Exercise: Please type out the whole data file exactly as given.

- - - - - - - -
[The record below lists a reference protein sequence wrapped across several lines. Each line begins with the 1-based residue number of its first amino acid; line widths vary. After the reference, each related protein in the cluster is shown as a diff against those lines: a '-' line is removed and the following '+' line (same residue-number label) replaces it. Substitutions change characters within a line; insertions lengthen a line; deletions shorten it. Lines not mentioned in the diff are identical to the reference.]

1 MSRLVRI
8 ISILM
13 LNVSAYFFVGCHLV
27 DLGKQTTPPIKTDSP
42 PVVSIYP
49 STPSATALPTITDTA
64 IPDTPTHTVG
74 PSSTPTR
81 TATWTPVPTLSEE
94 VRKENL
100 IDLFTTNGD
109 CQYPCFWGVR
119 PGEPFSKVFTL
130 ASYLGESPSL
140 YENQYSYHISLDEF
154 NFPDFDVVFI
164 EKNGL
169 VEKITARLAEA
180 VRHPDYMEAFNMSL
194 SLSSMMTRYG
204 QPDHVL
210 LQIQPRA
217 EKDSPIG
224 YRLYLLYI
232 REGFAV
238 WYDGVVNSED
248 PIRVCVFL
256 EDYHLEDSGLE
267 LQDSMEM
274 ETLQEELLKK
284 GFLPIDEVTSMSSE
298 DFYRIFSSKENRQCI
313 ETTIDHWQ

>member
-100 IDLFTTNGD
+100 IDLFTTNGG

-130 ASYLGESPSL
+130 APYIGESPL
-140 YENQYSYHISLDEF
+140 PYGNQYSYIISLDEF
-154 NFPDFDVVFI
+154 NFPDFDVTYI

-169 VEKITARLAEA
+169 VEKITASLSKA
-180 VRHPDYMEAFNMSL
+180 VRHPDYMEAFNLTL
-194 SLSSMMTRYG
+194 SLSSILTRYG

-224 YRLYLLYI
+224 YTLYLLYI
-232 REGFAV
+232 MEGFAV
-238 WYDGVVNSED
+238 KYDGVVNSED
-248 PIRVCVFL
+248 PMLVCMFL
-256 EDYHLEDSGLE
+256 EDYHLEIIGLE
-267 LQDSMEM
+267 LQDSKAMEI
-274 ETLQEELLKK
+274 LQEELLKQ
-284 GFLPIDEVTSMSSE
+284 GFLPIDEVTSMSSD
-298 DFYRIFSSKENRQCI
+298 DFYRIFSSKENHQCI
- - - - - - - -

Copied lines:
[The record below lists a reference protein sequence wrapped across several lines. Each line begins with the 1-based residue number of its first amino acid; line widths vary. After the reference, each related protein in the cluster is shown as a diff against those lines: a '-' line is removed and the following '+' line (same residue-number label) replaces it. Substitutions change characters within a line; insertions lengthen a line; deletions shorten it. Lines not mentioned in the diff are identical to the reference.]

1 MSRLVRI
8 ISILM
13 LNVSAYFFVGCHLV
27 DLGKQTTPPIKTDSP
42 PVVSIYP
49 STPSATALPTITDTA
64 IPDTPTHTVG
74 PSSTPTR
81 TATWTPVPTLSEE
94 VRKENL
100 IDLFTTNGD
109 CQYPCFWGVR
119 PGEPFSKVFTL
130 ASYLGESPSL
140 YENQYSYHISLDEF
154 NFPDFDVVFI
164 EKNGL
169 VEKITARLAEA
180 VRHPDYMEAFNMSL
194 SLSSMMTRYG
204 QPDHVL
210 LQIQPRA
217 EKDSPIG
224 YRLYLLYI
232 REGFAV
238 WYDGVVNSED
248 PIRVCVFL
256 EDYHLEDSGLE
267 LQDSMEM
274 ETLQEELLKK
284 GFLPIDEVTSMSSE
298 DFYRIFSSKENRQCI
313 ETTIDHWQ

>member
-100 IDLFTTNGD
+100 IDLFTTNGG

-130 ASYLGESPSL
+130 APYIGESPL
-140 YENQYSYHISLDEF
+140 PYGNQYSYIISLDEF
-154 NFPDFDVVFI
+154 NFPDFDVTYI

-169 VEKITARLAEA
+169 VEKITASLSKA
-180 VRHPDYMEAFNMSL
+180 VRHPDYMEAFNLTL
-194 SLSSMMTRYG
+194 SLSSILTRYG

-224 YRLYLLYI
+224 YTLYLLYI
-232 REGFAV
+232 MEGFAV
-238 WYDGVVNSED
+238 KYDGVVNSED
-248 PIRVCVFL
+248 PMLVCMFL
-256 EDYHLEDSGLE
+256 EDYHLEIIGLE
-267 LQDSMEM
+267 LQDSKAMEI
-274 ETLQEELLKK
+274 LQEELLKQ
-284 GFLPIDEVTSMSSE
+284 GFLPIDEVTSMSSD
-298 DFYRIFSSKENRQCI
+298 DFYRIFSSKENHQCI